On April 25, 2021, Anthony Hopkins broke an Academy Awards record when he won the Oscar for best actor for his performance in "The Father." The 83 year old is now the oldest winner of an Oscar for acting. The late Christopher Plummer — who was 82 when he won an Oscar for his work in "Beginners" in 2012 — previously held the record. In honor of Anthony's feat, Wonderwall.com is taking a look back at the Welsh actor and more stars over 80 who are still working hard in Hollywood. First, let's brush up on some of Anthony's recent accomplishments… Over the course of the past few years, he's starred on "Westworld" and appeared in three "Thor" movies. He also earned Oscar and Golden Globe nominations in 2020 for his work in "The Two Popes." Keep reading to see the other octogenarians (and a few nonagenarians!) who aren't retiring anytime soon…
Jane Fonda, who was born in 1937, is only getting better with age: Currently, she's in pre-production on the seventh and final season of the hit Netflix show "Grace and Frankie," for which she's scored three SAG Award nominations and one Emmy nomination since 2017. In recent years, Jane has also voiced Shuriki on the Disney Junior series "Elena of Avalor" and starred in the romantic dramedy "Book Club." She was honored with the Cecil B. DeMille Award during the 2021 Golden Globe Awards on Feb. 28, 2021.
Donald Sutherland, who was born in 1935, has been acting on television since the early '60s, and his career continues to flourish today: The Canadian actor, who starred as President Snow in the "Hunger Games" franchise, just scored a Golden Globe nomination for his performance as the father of Nicole Kidman's character on HBO Max's "The Undoing." He also portrayed J. Paul Getty on "Trust" and appeared in a number of films in recent years including "Ad Astra" and "The Burnt Orange Heresy."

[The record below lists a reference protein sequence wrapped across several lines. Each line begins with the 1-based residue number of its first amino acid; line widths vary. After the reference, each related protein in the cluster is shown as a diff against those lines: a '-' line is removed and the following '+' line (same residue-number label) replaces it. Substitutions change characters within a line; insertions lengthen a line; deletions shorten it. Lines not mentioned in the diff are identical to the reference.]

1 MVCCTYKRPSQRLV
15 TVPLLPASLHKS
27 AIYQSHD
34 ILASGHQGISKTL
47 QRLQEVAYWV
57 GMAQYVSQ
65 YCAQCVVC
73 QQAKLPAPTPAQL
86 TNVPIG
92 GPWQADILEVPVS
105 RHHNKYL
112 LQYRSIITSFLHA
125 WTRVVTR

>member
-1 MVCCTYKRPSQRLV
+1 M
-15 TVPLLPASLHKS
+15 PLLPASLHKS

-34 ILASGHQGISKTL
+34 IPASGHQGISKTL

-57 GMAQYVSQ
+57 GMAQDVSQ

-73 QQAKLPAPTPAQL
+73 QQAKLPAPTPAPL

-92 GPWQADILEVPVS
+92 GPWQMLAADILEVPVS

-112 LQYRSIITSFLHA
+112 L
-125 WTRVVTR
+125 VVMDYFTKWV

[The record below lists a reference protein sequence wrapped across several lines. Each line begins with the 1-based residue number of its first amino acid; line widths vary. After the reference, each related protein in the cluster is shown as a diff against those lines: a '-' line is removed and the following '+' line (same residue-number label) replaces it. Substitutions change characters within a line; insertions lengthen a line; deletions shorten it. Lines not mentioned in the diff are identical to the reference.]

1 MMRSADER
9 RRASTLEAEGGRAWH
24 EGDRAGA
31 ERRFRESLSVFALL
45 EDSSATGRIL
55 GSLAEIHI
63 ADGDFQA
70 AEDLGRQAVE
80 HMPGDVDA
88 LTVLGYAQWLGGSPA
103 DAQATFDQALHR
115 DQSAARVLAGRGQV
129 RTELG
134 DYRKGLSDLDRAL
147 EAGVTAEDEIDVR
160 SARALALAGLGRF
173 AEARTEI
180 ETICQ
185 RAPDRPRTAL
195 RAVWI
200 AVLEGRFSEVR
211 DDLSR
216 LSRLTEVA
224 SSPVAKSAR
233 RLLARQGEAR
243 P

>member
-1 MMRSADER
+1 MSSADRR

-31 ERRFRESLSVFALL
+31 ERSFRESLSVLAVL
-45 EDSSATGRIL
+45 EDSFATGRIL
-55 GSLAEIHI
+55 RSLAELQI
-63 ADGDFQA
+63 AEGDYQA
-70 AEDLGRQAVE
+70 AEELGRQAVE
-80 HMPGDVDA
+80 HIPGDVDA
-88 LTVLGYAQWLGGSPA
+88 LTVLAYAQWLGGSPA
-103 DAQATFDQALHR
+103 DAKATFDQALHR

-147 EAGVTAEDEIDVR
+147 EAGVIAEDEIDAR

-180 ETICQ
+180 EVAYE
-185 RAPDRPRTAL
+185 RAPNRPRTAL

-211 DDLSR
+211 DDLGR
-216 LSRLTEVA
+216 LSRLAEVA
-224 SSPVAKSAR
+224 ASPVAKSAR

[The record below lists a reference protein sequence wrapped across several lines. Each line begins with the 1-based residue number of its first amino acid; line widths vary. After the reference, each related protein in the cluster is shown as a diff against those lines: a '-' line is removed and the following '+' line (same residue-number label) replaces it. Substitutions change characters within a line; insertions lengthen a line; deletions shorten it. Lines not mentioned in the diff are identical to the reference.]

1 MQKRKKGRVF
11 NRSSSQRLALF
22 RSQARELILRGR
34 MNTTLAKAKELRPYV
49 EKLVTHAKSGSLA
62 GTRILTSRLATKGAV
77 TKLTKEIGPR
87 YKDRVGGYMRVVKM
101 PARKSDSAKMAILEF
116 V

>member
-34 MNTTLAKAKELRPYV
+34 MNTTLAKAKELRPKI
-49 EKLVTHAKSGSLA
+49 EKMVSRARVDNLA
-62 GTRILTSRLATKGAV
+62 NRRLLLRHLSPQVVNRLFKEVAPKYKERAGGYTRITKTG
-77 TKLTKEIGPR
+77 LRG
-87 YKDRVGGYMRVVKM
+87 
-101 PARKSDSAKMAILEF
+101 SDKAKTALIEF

RELATED: Stars turning 80 in 2021
Next up, a living legend! Rita Moreno is the first ever performer to become an EGOT winner — she picked up her Emmy, Grammy, Oscar and Tony awards by the '70s. Rita, who was born in 1931, is just as busy now: She recently headlined the rebooted "One Day at a Time" and had stints on "Bless This Mess" and "Jane the Virgin." Up next, she'll take on a new role in the Steven Spielberg-directed adaptation of the hit Broadway musical "West Side Story." (She shot into the spotlight playing Anita in the 1961 version.) A documentary about her life and career, "Rita Moreno: Just a Girl Who Decided to Go for It," recently made waves at the 2021 Sundance Film Festival.
In 2020, Al Pacino scored Oscar, Golden Globe and SAG Award nominations for his work in "The Irishman." In 2021, he earned yet another Golden Globe nomination for his performance on the first season of Amazon's "Hunters." The "Godfather" alum, who was born in 1940, also appeared in 2019's "Once Upon a Time… In Hollywood" and has a few buzzy projects in the works: He's set to star as Aldo Gucci in the star-studded crime drama "Gucci," and he'll take on the title role in an upcoming big-screen adaptation of "King Lear."
In the past few years, "The Lord of the Rings" and "X-Men" alum Ian McKellen has portrayed Cogsworth in the 2017 live-action remake of Disney's "Beauty and the Beast," starred opposite Helen Mirren in the 2019 crime-thriller "The Good Liar" and brought Gus the Theatre Cat to life in the 2019 big-screen adaptation of the musical "Cats." The two-time Oscar nominee, who was born in 1939, celebrated his 80th birthday in 2019 by starring in a live one-man show that toured across the U.K. and Ireland. Once the coronavirus pandemic has come to an end, he's set to return to the title role in a production of "Hamlet" at the Theatre Royal Windsor in London. Impressive, right?!
It's a big year for James Earl Jones: In addition to turning 90 in 2021, he also returned to the role of King Jaffe Joffer in "Coming 2 America." In recent years, the Oscar-nominated actor has focused primarily on voice work, voicing Darth Vader in "Star Wars: Episode IX – The Rise of Skywalker" and in "Rogue One: A Star Wars Story" and returning to the role of Mufasa in the 2019 "Lion King" reboot.